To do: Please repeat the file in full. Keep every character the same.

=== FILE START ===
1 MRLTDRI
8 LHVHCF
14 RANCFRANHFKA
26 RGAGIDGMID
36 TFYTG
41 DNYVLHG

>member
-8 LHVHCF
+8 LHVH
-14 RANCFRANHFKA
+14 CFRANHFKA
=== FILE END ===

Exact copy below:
1 MRLTDRI
8 LHVHCF
14 RANCFRANHFKA
26 RGAGIDGMID
36 TFYTG
41 DNYVLHG

>member
-8 LHVHCF
+8 LHVH
-14 RANCFRANHFKA
+14 CFRANHFKA